"It being my will and desire and intent that the property of which I may die possessed may be used by my wife for the maintenance of herself and for the maintenance and education of my three children by my present wife, to-wit: Johanna, Dennis and Susan, aged respectively four years, two years, and six months, at the time of the ensealing of these presents."

The first benefit certificate, which was in force at the time of the execution of the will, contained the following provision:

"That in the event of the death of any beneficiary prior to the death of said neighbor, and upon his failure to designate another beneficiary, then the amount to be paid under this certificate shall be due and payable to the other surviving beneficiaries, if any there be, or if none survive him, then to the legal heirs of said neighbor."

The testator at the time of his death owned 160 acres of land, upon which he lived, of the value of $20,000, and personal property to the amount of $2,900, all of which the appellant took under the will, except sufficient thereof to defray the expense of administering the estate. She also retained the amount collected in the benefit certificate, notwithstanding the provisions of the will.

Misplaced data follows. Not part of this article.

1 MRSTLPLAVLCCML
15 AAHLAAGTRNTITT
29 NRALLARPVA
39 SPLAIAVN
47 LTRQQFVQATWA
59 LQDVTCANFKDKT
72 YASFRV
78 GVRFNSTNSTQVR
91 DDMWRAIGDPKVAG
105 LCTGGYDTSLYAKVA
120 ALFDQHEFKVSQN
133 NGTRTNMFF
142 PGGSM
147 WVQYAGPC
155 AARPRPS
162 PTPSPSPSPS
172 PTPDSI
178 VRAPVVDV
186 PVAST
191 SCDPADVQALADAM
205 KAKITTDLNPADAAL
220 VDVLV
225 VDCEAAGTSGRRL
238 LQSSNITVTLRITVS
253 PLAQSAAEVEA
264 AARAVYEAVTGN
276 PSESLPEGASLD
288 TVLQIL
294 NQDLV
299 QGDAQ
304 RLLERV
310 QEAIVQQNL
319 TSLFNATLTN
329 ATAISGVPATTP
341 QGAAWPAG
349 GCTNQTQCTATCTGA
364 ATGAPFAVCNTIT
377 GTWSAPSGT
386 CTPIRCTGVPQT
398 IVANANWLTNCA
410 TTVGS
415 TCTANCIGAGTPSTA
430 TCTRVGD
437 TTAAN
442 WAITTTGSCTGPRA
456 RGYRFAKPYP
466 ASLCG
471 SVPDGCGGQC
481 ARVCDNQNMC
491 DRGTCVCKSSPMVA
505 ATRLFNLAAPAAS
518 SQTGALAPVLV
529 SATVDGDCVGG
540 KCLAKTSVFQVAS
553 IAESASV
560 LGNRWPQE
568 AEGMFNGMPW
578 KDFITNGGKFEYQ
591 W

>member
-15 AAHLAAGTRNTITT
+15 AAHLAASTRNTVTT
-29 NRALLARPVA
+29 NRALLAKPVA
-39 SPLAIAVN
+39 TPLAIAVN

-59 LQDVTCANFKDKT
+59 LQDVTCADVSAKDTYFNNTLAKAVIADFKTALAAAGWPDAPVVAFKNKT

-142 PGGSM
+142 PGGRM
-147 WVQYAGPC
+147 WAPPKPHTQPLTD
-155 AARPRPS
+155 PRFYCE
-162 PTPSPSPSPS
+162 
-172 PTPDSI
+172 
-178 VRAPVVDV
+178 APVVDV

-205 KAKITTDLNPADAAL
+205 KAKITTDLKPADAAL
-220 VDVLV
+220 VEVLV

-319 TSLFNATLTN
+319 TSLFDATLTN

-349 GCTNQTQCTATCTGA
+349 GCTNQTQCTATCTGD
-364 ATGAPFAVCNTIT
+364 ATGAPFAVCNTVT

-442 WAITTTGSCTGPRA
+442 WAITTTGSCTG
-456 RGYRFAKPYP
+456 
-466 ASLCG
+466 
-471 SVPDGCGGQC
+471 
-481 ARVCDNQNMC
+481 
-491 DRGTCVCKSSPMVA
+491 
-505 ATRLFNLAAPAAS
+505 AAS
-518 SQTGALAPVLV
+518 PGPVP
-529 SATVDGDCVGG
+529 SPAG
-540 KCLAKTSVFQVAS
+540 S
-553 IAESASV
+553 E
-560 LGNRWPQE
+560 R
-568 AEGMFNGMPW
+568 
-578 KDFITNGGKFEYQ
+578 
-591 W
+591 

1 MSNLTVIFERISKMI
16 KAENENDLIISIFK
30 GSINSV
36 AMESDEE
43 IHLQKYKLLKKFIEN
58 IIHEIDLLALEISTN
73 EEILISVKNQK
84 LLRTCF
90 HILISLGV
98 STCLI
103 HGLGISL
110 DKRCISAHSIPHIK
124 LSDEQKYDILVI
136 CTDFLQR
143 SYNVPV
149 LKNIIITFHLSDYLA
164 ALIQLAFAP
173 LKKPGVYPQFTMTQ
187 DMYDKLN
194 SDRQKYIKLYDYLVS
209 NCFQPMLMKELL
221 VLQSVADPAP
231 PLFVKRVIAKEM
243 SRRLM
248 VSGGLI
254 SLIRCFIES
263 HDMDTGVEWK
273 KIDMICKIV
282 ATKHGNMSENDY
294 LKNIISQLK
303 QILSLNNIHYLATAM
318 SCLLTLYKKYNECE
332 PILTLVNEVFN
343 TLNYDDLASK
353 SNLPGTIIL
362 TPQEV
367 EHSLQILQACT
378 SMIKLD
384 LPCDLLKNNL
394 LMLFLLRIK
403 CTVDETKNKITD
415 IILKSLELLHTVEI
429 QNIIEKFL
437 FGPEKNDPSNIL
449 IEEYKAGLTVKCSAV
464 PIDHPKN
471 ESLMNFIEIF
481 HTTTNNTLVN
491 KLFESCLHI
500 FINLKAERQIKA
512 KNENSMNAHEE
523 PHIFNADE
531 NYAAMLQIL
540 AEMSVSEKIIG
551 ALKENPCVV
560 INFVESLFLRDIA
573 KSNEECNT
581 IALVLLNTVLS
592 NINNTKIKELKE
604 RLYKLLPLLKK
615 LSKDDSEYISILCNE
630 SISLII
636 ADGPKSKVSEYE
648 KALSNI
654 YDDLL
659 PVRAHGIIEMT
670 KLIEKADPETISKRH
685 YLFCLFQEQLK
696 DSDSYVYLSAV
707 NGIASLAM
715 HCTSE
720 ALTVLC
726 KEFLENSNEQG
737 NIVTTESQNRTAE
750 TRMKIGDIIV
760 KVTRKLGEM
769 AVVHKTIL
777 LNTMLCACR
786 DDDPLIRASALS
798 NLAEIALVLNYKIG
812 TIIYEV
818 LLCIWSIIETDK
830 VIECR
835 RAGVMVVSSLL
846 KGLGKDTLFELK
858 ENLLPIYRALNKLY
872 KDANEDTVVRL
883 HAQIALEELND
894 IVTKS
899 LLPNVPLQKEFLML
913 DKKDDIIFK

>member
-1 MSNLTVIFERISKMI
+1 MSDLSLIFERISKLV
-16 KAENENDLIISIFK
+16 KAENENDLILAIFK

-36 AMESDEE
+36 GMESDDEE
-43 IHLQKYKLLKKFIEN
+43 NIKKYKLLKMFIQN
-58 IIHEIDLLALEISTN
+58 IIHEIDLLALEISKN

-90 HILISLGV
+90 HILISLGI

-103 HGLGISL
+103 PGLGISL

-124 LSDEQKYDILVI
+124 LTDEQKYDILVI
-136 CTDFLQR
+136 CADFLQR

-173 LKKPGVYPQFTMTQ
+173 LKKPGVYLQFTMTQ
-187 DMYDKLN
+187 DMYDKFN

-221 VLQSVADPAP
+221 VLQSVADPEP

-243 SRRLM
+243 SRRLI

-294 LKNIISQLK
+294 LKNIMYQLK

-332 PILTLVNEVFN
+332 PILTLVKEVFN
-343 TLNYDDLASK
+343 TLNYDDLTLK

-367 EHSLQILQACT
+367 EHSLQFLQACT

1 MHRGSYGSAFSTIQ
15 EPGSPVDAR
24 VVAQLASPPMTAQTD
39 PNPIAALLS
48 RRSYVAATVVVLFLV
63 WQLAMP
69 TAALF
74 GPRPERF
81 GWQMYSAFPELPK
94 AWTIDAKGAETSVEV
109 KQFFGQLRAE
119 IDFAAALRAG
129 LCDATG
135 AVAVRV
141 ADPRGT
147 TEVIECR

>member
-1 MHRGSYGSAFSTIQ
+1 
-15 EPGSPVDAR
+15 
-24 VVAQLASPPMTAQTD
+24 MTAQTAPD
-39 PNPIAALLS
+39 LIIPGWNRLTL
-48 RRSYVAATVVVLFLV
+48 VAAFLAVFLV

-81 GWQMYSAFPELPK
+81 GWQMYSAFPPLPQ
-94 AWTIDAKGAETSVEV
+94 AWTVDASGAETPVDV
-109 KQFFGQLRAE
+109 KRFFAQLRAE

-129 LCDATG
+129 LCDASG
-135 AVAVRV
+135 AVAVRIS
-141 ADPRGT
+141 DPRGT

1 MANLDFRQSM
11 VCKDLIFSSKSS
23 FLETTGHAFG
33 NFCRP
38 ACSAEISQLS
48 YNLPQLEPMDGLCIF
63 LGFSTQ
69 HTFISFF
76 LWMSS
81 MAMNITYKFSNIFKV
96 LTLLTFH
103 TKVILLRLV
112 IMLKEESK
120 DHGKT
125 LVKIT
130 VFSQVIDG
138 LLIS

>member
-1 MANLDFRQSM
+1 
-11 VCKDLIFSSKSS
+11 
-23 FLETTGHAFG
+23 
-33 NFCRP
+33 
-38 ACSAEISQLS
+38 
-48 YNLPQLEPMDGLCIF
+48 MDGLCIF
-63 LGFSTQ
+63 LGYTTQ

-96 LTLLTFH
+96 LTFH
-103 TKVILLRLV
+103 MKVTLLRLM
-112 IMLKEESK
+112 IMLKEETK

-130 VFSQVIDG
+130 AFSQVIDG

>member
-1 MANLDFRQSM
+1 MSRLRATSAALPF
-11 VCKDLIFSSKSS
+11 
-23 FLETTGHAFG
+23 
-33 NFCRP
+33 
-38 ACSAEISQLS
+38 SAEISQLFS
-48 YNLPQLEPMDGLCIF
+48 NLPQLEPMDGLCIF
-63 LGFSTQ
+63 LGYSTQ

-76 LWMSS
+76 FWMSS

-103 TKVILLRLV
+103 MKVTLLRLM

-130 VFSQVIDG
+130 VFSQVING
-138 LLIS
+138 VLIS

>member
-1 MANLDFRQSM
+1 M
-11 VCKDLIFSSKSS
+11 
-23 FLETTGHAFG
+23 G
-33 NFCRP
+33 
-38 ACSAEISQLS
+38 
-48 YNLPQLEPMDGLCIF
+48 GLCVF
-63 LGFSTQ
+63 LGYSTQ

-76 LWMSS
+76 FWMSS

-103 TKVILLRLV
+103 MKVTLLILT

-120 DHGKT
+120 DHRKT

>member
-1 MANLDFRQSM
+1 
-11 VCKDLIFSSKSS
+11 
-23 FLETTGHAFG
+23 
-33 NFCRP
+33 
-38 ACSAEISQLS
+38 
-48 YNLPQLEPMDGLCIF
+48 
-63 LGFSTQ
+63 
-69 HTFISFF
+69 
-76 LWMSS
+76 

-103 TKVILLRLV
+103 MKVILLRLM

The probate court denied the petition of the respondents, holding that the provisions of paragraph 2 of the will constituted a specific legacy, and that the proceeds of the benefit certificate did not constitute a part of the testator's estate, and that the legacy in question could not be supplied from the general assets of the estate. From this order the petitioners therein appealed to the district court where the order of the probate court was reversed. From an order denying her motion for a new trial testatrix appealed.

We are of the opinion that it clearly appears from the will, when considered in view of all the surrounding circumstances, that it was the intention and purpose of the testator that the farm, which included the homestead, should, at the time of his death, descend to his widow, with the power to sell and dispose of the same for the best interests of herself and three minor children.

Missing Paragraphs


Genealogy Trails History Group

©Genealogy Trails